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Space, property, and propriety in urban England

Harding, Vanessa (2002) Space, property, and propriety in urban England. Journal of Interdisciplinary History 32 (4), pp. 549-569. ISSN 0022-1953.

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The public space in medieval towns and cities was shaped and influenced by the private spaces that surrounded it. The private was, like the public, a complex domain; many interests coexisted there. The pressures of population gowth and commercial development fragmented individual holdings and created overlapping layers of claims to particular spaces. Neighbors' interests also impinged; the enjoyment of the private was far from exclusive. Elaborate codes of property rights and legal procedures evolved as a fundamental part of urban custom. When the property market declined in the later Middle Ages, however, practices changed, and new ways of defining and describing private property emerged.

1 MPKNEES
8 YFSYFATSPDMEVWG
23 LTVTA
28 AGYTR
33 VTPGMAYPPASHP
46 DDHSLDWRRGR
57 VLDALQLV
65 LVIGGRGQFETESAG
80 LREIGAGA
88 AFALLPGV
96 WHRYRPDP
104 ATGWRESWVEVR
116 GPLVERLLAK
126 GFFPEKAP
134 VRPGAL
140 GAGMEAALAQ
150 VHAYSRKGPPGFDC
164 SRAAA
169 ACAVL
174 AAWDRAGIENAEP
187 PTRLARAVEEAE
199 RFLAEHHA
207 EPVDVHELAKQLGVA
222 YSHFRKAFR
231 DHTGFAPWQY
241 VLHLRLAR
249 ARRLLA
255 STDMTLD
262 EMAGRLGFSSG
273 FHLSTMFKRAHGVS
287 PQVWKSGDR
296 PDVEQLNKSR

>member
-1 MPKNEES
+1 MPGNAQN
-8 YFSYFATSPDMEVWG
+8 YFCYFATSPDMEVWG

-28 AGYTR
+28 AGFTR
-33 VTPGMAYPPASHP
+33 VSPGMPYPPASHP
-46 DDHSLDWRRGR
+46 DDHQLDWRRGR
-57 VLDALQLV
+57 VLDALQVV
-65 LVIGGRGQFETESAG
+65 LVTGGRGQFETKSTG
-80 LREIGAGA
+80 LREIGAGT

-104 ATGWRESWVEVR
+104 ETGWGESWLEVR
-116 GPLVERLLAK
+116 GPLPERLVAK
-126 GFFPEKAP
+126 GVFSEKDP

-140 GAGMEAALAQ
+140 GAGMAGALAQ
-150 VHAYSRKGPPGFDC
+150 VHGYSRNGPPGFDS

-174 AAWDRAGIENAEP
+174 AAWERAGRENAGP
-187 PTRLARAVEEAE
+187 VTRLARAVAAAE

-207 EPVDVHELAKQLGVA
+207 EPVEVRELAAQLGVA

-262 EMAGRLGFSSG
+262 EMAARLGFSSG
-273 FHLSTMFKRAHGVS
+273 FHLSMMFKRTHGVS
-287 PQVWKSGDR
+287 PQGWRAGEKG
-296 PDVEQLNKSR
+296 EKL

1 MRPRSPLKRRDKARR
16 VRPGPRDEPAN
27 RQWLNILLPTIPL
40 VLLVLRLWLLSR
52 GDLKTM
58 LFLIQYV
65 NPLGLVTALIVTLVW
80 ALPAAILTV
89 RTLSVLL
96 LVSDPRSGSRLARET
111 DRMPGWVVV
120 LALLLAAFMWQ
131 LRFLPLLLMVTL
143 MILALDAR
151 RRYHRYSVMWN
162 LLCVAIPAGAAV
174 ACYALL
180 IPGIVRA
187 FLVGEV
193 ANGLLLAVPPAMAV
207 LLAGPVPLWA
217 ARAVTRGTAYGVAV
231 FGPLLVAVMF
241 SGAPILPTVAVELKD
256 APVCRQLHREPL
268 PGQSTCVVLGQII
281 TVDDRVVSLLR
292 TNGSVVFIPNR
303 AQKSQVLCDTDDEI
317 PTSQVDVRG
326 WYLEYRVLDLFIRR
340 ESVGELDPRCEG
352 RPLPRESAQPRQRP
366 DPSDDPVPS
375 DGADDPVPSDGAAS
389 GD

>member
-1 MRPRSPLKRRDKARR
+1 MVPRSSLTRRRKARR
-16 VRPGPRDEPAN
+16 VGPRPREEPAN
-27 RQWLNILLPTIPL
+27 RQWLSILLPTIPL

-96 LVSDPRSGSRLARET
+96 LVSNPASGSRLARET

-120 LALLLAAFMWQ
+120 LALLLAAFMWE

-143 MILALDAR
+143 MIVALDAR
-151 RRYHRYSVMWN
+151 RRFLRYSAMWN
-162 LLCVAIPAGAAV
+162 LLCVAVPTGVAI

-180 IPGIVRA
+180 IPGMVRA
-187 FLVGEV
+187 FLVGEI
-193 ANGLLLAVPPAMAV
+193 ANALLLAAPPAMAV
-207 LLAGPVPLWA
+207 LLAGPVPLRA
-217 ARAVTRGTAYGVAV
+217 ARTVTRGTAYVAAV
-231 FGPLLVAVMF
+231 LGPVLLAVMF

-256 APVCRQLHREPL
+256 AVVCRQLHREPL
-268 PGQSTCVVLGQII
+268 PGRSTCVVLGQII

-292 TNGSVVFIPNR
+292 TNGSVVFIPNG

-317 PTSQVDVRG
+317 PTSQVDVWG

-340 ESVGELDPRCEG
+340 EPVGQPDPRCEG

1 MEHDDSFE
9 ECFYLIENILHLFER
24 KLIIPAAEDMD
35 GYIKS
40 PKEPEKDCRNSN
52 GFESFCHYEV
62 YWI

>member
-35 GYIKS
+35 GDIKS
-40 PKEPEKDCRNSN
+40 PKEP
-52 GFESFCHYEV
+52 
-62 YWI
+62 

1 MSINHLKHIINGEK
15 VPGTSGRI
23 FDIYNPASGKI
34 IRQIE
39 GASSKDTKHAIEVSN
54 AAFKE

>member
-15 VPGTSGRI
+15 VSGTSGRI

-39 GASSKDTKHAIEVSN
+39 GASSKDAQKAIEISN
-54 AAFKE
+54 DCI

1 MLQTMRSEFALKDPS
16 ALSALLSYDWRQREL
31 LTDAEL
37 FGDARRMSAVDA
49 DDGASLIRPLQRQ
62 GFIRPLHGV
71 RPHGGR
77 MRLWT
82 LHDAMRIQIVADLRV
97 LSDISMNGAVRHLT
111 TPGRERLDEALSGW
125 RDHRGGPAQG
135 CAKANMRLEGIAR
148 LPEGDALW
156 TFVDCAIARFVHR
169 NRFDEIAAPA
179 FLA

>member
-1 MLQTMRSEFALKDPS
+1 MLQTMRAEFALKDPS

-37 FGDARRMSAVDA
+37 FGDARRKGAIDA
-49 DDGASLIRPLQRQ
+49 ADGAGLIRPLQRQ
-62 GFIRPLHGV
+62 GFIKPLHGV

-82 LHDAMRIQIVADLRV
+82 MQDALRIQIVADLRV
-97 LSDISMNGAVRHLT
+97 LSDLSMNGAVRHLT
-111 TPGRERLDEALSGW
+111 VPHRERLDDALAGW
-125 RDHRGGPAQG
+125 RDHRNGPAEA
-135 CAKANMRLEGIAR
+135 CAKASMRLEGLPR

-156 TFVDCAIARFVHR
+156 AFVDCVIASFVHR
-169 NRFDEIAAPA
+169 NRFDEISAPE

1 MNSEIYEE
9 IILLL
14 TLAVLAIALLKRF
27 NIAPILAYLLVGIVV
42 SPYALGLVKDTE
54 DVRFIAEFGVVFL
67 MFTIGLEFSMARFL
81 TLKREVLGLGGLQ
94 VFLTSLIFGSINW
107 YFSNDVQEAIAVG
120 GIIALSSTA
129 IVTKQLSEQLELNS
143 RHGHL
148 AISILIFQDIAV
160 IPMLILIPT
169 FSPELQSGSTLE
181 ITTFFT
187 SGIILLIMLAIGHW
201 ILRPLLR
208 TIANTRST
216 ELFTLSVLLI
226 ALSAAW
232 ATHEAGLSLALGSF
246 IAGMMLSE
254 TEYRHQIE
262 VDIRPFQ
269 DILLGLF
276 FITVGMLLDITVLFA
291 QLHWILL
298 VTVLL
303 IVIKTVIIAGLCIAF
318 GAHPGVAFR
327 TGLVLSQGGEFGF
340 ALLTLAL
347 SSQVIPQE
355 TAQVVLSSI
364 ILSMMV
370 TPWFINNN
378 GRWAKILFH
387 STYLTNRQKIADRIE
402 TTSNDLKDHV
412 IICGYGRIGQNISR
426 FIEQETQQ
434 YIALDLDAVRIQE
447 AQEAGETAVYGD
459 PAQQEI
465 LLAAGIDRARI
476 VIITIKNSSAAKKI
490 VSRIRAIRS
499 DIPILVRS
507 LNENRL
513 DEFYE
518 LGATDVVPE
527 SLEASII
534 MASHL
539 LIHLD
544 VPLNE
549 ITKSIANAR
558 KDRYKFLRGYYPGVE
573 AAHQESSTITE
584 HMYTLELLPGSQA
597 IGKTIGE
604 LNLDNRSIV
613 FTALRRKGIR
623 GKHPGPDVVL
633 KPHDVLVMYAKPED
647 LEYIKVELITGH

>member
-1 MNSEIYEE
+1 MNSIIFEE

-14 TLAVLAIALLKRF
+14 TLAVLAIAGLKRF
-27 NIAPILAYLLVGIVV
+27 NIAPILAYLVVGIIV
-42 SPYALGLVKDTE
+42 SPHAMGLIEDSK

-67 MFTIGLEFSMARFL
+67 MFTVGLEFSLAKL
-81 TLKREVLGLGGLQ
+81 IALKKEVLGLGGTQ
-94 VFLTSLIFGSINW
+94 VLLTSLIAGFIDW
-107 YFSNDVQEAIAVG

Item Type: Article
School or Research Centre: Birkbeck Schools and Research Centres > School of Social Sciences, History and Philosophy > History, Classics and Archaeology
Depositing User: Sandra Plummer
Date Deposited: 29 Apr 2008 12:28
Last Modified: 17 Apr 2013 12:16

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